In this webinar there will be two presentations showing the research from the Health and Care practice area on two key issues related to the Covid-19 pandemic: unemployment risk and the mortality impact of vaccination.
Scott Reid will share the research on unemployment modelling. Covid-19 is causing a severe economic recession in the United Kingdom due to unprecedented government interventions, such as lockdowns, to control the virus (declared a pandemic on 11 March 2020, WHO). When considering the impact on income protection (group and individual business) or private medical insurance business, actuaries will have to make difficult judgement calls on future unemployment forecasts, given the correlation between unemployment and health/wellbeing. We will discuss the forecasts made by the OBR and BoE last year and how these compare to what has actually happened. We will also consider the merits of modelling this type of systematic risk.
John Ng will discuss the mortality impact of vaccination. On 8th December 2020 the UK launched the world's first mass Covid-19 vaccination, in which priority groups were primarily structured by age. An age-structured mortality model was proposed because historical data shows that mortalities of the younger age groups are great predictors of the mortalities of the 80+ age group. Under the counterfactual ‘unvaccinated’ scenarios, the expected mortality of the 80+ age group could be predicted from the actual mortality experience of the largely unvaccinated younger age groups. We will discuss the construction of the Gompertz Network model, application of Lasso regularisation to handle multi-collinearity and estimation of mortality impact from actual vs expected analysis. The vaccination programme is estimated to have prevented 8,000 deaths by the end of February 2021. Mortality impact studies by Warwick University and Public Health England reported broadly consistent results. However, our approach is based on real-world data and does not rely on assumptions for vaccine uptake and effectiveness, thus yielding empirical evidence that the vaccines are already preventing deaths at scale in England. We will consider questions around the limitations and merits of this type of risk modelling.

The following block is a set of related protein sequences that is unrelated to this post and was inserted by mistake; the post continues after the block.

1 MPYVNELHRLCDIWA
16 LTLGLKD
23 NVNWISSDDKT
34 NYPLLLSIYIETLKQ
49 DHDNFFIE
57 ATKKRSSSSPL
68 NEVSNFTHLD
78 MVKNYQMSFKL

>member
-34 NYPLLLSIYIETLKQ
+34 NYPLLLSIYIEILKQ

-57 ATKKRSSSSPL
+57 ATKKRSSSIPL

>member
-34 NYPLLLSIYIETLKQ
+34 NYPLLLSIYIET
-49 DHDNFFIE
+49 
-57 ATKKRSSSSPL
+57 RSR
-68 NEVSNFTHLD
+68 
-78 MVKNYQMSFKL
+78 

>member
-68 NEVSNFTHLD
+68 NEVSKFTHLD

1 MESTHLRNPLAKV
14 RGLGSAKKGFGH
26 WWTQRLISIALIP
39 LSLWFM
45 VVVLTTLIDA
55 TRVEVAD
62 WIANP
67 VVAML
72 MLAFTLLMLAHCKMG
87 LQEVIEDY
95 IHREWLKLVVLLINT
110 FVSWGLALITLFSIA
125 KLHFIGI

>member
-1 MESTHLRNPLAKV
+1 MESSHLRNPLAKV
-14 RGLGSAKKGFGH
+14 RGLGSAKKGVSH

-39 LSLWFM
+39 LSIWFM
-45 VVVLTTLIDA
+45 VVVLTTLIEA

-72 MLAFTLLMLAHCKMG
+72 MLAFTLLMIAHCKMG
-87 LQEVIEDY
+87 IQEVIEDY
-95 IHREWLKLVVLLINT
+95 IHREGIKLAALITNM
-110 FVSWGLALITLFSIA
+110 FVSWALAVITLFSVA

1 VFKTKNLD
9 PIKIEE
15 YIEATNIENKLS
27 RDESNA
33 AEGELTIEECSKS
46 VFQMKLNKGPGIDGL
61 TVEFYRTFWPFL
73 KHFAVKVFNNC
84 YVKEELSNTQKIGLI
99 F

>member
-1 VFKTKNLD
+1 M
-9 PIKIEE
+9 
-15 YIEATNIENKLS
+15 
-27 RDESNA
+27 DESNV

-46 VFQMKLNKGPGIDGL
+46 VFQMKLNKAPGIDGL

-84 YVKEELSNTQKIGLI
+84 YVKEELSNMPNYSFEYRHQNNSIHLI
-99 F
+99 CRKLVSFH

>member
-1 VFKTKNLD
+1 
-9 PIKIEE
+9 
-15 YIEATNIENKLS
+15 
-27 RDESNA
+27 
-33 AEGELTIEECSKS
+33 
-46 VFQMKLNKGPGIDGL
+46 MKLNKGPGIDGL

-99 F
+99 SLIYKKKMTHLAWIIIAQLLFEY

There will be time for Q&A with the speakers at the end of the presentation.
The presentations are based on the following papers:
Scott Reid currently works for Zurich as Global Protection & Analytics Actuary. This is a global role where he advises on the pricing and design of new life/health insurance products and data analytic capabilities.
He is an active volunteer within the actuarial profession including a member of the IFoA Health & Care Board, Deputy Chair of the Diabetes Working Party and recently lead of a COVID-19 Action Taskforce Heath & Care workstream.
John Ng is Senior Data Scientist and Actuary at RGA. In this global role, John provides predictive modelling solutions for internal and external clients on mortality, morbidity, biometrics, advanced pricing capabilities and automation. John is chair of the IFoA Data Science Research Section, deputy chair of IFoA Health and Care Research committee and actively volunteers for the COVID-19 Action Taskforce.
Nay Wynn (Chair)
Nay is a Research Actuary at Hannover Re’s UK office. His responsibilities include reviewing and updating the central basis for the Life and CI product lines.
Nay has a strong interest in innovation and product development. He leads a group of like-minded individuals from across the company, with the aim of generating and implementing ideas that are aligned to the business strategy.
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